More Drug Warnings: Multaq, Darvon, and Darvocet

More Drug Warnings: Multaq, Darvon, and Darvocet

Multaq and Liver Damage

The heart rhythm drug Multaq® has been linked to severe liver damage, liver failure, and the need for a liver transplant in some users.

What is Multaq used for?

Multaq (dronedarone) is in a class of medications called antiarrhythmics, which are designed to help the heart to beat normally.

Multaq is used to treat people who have had atrial fibrillation (a heart rhythm disorder that may cause fast and irregular heartbeat) or atrial flutter (a heart rhythm disorder that may cause the heart to beat very fast) within the past six months and who also have other conditions that increase the risk that they will develop heart problems.

Multaq is marketed as decreasing the risk that people who have these conditions will need to be hospitalized to treat heart problems.

Is Multaq dangerous?

The U.S. Food and Drug Administration (FDA) warned that some patients using Multaq have suffered severe liver injury and liver failure leading to liver transplant.

What does Multaq look like?

Multaq is a white film-coated tablet that should be taken by mouth, usually two times a day with a meal. The standard dose is 400 mg twice a day, regardless of age or weight. There is no generic version.

How many people have taken Multaq?

The FDA reported that around 492,000 prescriptions were dispensed, and around 147,000 patients filled Multaq prescriptions at outpatient retail pharmacies in the United States since 2009.

What is being done to protect consumers?

The FDA said it would add a new warning about the risk for liver damage to the label of Multaq.

The agency recommended patients should contact their doctor if they experience signs of liver injury, including nausea, vomiting, and fever. If doctors suspect toxicity issues, the patient should discontinue Multaq use and undergo a liver enzyme test.

Do I have a case?

If you took Multaq and were hospitalized with liver damage or liver failure, if you required a liver transplant, or if a loved one took Multaq and died from liver problems, contact our firm immediately.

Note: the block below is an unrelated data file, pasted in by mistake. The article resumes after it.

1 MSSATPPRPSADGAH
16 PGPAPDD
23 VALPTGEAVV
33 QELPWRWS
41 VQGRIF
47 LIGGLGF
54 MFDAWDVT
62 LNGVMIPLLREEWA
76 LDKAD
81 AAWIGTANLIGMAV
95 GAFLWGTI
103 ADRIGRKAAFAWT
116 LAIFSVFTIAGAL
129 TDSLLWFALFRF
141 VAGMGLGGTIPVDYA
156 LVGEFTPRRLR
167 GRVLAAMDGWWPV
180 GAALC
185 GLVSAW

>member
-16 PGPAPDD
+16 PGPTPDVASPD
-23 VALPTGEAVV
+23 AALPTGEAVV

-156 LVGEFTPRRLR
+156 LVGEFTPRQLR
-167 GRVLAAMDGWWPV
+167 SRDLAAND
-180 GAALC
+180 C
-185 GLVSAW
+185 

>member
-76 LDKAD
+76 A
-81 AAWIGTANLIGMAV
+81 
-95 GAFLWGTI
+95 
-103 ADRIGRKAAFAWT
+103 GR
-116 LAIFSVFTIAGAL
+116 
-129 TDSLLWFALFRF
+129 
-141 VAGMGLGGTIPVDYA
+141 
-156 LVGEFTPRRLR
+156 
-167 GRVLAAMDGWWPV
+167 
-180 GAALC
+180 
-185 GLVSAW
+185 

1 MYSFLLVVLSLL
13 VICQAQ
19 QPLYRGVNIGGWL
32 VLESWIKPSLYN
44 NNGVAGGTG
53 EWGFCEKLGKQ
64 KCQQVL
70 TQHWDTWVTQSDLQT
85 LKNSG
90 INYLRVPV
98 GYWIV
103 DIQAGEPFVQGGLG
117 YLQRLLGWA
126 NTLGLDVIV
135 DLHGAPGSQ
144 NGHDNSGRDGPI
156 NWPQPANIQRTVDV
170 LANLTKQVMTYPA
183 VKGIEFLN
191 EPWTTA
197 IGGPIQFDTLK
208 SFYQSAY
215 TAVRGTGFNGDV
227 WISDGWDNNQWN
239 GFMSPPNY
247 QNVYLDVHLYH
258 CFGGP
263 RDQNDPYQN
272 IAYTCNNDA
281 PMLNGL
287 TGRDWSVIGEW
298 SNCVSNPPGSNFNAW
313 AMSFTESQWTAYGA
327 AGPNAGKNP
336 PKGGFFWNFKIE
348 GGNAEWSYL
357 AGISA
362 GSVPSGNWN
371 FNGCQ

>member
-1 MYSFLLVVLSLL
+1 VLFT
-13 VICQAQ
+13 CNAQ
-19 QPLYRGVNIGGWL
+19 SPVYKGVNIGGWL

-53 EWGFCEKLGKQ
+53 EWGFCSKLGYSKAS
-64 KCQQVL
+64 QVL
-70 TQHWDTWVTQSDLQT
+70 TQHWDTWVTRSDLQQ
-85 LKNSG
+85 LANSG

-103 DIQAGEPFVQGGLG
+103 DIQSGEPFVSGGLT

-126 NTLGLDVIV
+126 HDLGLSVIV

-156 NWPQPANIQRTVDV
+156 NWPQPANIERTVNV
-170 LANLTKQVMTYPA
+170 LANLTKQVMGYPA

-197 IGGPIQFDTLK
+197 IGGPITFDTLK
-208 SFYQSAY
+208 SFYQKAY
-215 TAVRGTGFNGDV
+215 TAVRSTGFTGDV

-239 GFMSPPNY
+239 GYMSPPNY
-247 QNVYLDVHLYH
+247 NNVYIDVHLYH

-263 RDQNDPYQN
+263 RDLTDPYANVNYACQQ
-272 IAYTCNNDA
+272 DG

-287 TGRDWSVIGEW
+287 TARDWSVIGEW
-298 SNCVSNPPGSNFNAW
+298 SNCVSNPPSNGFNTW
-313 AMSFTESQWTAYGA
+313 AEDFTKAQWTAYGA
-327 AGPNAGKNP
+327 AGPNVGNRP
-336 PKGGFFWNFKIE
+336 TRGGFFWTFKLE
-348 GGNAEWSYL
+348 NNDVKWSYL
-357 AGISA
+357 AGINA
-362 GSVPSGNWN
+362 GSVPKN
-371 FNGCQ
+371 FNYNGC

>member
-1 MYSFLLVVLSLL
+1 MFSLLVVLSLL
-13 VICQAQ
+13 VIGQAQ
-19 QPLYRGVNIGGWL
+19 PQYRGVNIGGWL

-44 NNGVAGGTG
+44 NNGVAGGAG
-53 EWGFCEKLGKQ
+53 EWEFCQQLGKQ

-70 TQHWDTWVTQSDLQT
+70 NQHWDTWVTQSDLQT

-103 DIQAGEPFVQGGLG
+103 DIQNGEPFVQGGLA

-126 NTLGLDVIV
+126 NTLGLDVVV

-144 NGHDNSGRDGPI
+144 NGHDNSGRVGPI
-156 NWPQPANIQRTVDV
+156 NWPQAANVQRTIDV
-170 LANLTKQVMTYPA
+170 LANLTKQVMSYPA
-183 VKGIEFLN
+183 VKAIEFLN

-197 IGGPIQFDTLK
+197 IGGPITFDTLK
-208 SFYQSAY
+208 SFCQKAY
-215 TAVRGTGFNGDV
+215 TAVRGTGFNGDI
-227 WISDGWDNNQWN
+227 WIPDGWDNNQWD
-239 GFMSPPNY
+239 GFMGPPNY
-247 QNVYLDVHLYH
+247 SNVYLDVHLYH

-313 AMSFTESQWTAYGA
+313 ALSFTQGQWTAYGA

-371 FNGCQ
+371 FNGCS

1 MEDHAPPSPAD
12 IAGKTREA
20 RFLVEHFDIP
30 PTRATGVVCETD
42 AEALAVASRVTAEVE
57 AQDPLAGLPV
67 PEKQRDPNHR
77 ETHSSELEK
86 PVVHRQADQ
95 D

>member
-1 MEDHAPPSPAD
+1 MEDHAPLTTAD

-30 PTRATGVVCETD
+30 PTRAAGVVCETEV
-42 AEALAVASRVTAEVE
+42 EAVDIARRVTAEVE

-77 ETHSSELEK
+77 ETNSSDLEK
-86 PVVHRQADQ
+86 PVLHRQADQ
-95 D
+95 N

We want to help.

The experienced lawyers at John Bales Attorneys are working to help Multaq liver damage victims get the help they need. Call us at 1-800-CALL-JOHN (1-800-225-5564) or click here to fill out a free online consultation form to learn how we may be able to help you and your loved ones.

Darvon and Darvocet Removed from Market

As of 2010, Xanodyne Pharmaceuticals, Inc., the maker of the painkiller drugs Darvon® and Darvocet®, has withdrawn these medications from the United States market at the request of the Food and Drug Administration (FDA).

Why Are Darvon and Darvocet Considered Dangerous?

Darvon and Darvocet contain a chemical known as propoxyphene, which is an opioid used to treat mild to moderate pain. It was first approved by the FDA in 1957 and is sold by prescription under various names alone (e.g., Darvon), or in combination with acetaminophen (e.g., Darvocet). Propoxyphene, however, has been linked to serious heart problems.

What Is Being Done to Protect Consumers?

The FDA has requested that every drug company remove all products containing propoxyphene from the market. According to the FDA, clinical data suggested the drugs put patients at an increased risk for serious or potentially life-threatening heart rhythm abnormalities.

As a result of this data, along with other information, the FDA found that the risks posed by propoxyphene outweighed its pain management benefits.

What Symptoms Are Associated with Darvon or Darvocet Use?

The adverse symptoms of Darvon or Darvocet use include:

  • Heart attack
  • Heart failure
  • Sudden cardiac death

We Want to Help

Our law firm is reviewing cases for which objective diagnostic test reports and records are available to document a patient was taking Darvon, Darvocet, or a propoxyphene-containing drug at the time of suffering heart failure, heart attack, or sudden cardiac death. Contact us today to learn how we may be able to help.

Darvocet® and Darvon® are registered trademarks of Xanodyne Pharmaceuticals, Inc., and are used here to identify the products in question.

This law firm is not associated with, sponsored by, or affiliated with the Food and Drug Administration or Xanodyne Pharmaceuticals, Inc.

The lawyers of John Bales Attorneys believe that pharmaceutical companies should be held to the same high standards of care as medical professionals like doctors and hospitals. We believe that holding drug companies accountable for the quality and safety of their products plays a vital role in maintaining drug safety.

If you or a loved one suffers from a drug injury, contact a John Bales Florida drug injury attorney today. Complete a FREE Online Consultation Form or call us toll free 1-800-CALL JOHN (1-800-225-5564) 24 hours, 7 days a week.